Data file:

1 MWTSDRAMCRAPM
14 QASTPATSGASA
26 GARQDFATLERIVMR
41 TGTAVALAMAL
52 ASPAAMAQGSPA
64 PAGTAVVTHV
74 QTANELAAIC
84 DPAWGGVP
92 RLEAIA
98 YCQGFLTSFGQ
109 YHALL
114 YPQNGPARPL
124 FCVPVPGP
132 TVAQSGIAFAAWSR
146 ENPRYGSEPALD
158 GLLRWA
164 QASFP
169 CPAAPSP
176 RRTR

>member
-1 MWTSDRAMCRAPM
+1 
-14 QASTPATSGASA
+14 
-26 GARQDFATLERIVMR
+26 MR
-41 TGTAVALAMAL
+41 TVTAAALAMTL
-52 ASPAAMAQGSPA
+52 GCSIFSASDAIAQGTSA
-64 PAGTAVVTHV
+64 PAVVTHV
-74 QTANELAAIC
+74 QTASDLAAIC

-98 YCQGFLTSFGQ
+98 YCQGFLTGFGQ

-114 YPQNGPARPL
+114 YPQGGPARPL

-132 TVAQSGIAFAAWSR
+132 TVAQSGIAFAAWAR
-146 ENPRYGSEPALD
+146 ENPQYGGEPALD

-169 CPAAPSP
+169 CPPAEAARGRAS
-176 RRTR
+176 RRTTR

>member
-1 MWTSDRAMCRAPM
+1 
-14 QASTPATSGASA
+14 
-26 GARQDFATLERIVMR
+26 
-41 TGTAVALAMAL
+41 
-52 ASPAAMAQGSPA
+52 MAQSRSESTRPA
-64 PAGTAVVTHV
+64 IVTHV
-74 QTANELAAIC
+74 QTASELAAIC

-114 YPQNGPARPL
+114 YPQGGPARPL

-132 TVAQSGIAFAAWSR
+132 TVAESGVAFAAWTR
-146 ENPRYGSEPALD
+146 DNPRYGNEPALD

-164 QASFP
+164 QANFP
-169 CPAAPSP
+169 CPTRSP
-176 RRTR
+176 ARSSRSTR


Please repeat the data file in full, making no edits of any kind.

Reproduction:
1 MWTSDRAMCRAPM
14 QASTPATSGASA
26 GARQDFATLERIVMR
41 TGTAVALAMAL
52 ASPAAMAQGSPA
64 PAGTAVVTHV
74 QTANELAAIC
84 DPAWGGVP
92 RLEAIA
98 YCQGFLTSFGQ
109 YHALL
114 YPQNGPARPL
124 FCVPVPGP
132 TVAQSGIAFAAWSR
146 ENPRYGSEPALD
158 GLLRWA
164 QASFP
169 CPAAPSP
176 RRTR

>member
-1 MWTSDRAMCRAPM
+1 
-14 QASTPATSGASA
+14 
-26 GARQDFATLERIVMR
+26 MR
-41 TGTAVALAMAL
+41 TVTAAALAMTL
-52 ASPAAMAQGSPA
+52 GCSIFSASDAIAQGTSA
-64 PAGTAVVTHV
+64 PAVVTHV
-74 QTANELAAIC
+74 QTASDLAAIC

-98 YCQGFLTSFGQ
+98 YCQGFLTGFGQ

-114 YPQNGPARPL
+114 YPQGGPARPL

-132 TVAQSGIAFAAWSR
+132 TVAQSGIAFAAWAR
-146 ENPRYGSEPALD
+146 ENPQYGGEPALD

-169 CPAAPSP
+169 CPPAEAARGRAS
-176 RRTR
+176 RRTTR

>member
-1 MWTSDRAMCRAPM
+1 
-14 QASTPATSGASA
+14 
-26 GARQDFATLERIVMR
+26 
-41 TGTAVALAMAL
+41 
-52 ASPAAMAQGSPA
+52 MAQSRSESTRPA
-64 PAGTAVVTHV
+64 IVTHV
-74 QTANELAAIC
+74 QTASELAAIC

-114 YPQNGPARPL
+114 YPQGGPARPL

-132 TVAQSGIAFAAWSR
+132 TVAESGVAFAAWTR
-146 ENPRYGSEPALD
+146 DNPRYGNEPALD

-164 QASFP
+164 QANFP
-169 CPAAPSP
+169 CPTRSP
-176 RRTR
+176 ARSSRSTR